As for the NRIs, for now I can’t do anything but assume they’ll open the year in Las Vegas, like most minor league free agent depth signings. Even if they do have opt-outs, at this time I don’t have specific reasons why they’re can’t-miss sleepers who must be kept at the expense of sending down Trivino — that doesn’t mean they aren’t, I’m just not aware of it yet if so. Here’s everything I know about them, including big velocity for the lefty and some past MLB success for the righty.

No matter what happens, there’s going to be unbelievable depth. A quick look at the chart, even after Nik Turley was DFA’d and Rule 5 pick Dany Jimenez was returned:

MLB roster candidates (eight spots)

  • RHP Trevor Rosenthal
  • LHP Jake Diekman
  • RHP Yusmeiro Petit
  • RHP Sergio Romo
  • RHP J.B. Wendelken (out of options)
  • LHP Adam Kolarek
  • RHP Lou Trivino
  • RHP Burch Smith
  • surplus starter LHP A.J. Puk
  • surplus starter LHP Cole Irvin

40-man roster, in Triple-A

  • RHP Jordan Weems
  • RHP Miguel Romero (No. 26 prospect)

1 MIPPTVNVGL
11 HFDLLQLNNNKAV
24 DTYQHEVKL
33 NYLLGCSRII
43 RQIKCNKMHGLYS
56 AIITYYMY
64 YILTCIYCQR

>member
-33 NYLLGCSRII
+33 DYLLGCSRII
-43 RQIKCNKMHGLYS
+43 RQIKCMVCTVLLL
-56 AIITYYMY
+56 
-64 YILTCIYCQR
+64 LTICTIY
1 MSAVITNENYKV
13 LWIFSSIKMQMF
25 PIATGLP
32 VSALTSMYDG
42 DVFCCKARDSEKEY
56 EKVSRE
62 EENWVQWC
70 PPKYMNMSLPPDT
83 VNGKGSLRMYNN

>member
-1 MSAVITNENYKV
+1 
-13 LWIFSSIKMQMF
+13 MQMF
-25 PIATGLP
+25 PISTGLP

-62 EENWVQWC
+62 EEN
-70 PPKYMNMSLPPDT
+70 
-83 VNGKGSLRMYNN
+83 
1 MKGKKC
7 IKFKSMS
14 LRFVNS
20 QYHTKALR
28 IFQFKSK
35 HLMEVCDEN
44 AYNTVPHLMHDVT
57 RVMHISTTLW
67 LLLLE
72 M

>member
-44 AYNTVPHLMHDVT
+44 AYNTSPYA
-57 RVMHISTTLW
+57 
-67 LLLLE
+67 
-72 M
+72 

• surplus starter RHP James Kaprielian
  • surplus starter RHP Grant Holmes
  • and in Double-A, RHP Wandisson Charles (No. 21 prospect)

Triple-A, non-roster

  • LHP Reymin Guduan
  • RHP Deolis Guerra
  • RHP Matt Blackham
  • RHP Montana DuRapau
  • RHP Brian Schlitter
  • surplus starter RHP Paul Blackburn
  • surplus starter RHP Parker Dunshee
  • surplus starter RHP Brian Howard

Who do you think will get the final spots? Vote in the poll below! To simplify, let’s assume Trivino makes it, and just vote on the eighth spot.


Who do you think will get the 8th bullpen spot Opening Day? (Assuming Trivino 7th)

This poll is closed

  • 33%
    Burch Smith
    (145 votes)
  • 23%
    A.J. Puk
    (102 votes)
  • 38%
    Cole Irvin
    (164 votes)
  • 2%
    Reymin Guduan
    (12 votes)
  • 1%
    Deolis Guerra
    (6 votes)
429 votes total Vote Now